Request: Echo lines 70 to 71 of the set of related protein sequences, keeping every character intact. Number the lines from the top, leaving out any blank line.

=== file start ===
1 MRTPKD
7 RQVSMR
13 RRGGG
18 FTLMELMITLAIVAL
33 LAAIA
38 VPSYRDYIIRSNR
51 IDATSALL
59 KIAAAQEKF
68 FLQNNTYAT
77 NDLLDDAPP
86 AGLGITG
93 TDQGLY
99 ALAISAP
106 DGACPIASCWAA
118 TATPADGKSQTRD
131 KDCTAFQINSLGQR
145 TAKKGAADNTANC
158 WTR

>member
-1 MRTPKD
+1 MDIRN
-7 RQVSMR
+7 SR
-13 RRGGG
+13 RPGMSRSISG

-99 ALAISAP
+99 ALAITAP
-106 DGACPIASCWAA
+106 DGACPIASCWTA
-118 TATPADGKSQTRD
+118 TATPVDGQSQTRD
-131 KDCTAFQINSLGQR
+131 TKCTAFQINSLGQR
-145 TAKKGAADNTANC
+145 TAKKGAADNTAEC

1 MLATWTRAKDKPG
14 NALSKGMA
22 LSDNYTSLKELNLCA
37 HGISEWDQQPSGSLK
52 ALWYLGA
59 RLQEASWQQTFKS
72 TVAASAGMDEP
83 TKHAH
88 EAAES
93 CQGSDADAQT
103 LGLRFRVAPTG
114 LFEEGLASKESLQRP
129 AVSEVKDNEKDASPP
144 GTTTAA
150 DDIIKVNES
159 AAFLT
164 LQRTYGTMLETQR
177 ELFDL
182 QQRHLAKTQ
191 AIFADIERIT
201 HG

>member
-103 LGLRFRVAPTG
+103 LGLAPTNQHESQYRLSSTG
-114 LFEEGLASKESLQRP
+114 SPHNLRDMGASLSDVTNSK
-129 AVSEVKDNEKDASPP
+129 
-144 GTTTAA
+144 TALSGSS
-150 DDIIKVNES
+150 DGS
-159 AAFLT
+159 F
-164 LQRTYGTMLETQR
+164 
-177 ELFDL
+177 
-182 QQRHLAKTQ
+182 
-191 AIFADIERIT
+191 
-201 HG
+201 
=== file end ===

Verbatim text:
-164 LQRTYGTMLETQR
+164 